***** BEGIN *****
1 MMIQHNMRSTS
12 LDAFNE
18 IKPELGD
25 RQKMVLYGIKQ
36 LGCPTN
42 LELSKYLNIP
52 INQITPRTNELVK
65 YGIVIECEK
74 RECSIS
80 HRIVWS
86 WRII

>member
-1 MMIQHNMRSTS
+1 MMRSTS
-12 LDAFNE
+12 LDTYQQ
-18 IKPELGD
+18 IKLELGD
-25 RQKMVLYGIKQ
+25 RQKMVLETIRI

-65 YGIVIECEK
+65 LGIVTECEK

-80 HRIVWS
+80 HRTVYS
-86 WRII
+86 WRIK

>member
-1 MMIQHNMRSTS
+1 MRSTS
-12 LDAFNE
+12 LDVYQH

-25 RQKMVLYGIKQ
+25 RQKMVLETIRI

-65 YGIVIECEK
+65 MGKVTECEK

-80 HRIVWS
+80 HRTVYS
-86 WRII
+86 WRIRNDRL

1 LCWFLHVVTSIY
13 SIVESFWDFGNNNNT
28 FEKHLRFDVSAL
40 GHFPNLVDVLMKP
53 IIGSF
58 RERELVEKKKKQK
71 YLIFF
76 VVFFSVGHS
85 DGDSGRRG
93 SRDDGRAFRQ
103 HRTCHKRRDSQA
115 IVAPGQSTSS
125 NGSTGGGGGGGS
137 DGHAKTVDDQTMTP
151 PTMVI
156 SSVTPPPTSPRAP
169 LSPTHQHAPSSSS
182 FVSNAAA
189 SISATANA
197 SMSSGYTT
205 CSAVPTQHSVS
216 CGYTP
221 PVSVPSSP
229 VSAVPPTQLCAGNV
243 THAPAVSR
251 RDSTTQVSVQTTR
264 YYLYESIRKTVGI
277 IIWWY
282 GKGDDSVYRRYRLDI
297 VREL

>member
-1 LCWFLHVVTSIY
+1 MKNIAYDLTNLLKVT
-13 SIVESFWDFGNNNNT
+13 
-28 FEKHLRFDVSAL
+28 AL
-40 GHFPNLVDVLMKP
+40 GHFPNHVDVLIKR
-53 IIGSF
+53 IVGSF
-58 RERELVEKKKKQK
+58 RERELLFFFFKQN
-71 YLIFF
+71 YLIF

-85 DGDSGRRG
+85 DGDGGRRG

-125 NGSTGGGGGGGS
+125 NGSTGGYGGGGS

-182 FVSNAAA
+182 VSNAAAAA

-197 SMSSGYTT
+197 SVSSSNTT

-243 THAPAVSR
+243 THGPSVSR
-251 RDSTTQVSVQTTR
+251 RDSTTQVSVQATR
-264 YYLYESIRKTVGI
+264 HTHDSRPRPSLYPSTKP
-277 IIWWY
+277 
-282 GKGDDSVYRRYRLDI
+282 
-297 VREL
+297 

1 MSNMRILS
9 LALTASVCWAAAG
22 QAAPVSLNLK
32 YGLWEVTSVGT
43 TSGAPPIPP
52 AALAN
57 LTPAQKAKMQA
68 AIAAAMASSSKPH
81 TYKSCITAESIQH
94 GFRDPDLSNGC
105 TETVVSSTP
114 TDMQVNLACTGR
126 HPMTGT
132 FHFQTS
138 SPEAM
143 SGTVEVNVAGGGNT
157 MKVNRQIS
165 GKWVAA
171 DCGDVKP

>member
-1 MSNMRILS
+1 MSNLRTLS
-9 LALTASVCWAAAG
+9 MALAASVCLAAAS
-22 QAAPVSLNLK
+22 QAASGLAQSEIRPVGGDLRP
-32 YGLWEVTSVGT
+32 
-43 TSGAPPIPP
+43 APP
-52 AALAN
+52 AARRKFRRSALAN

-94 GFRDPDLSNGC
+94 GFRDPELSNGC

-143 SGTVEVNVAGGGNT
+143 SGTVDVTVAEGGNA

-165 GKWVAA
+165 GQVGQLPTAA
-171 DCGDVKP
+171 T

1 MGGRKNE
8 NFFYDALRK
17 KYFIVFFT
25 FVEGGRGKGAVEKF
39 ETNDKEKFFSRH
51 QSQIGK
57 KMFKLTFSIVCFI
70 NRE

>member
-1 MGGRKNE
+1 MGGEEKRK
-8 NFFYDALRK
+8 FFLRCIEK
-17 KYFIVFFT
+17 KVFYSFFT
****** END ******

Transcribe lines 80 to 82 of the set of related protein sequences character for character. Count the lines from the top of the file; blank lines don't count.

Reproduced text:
+53 IVGSF
-58 RERELVEKKKKQK
+58 RERELLFFFFKQN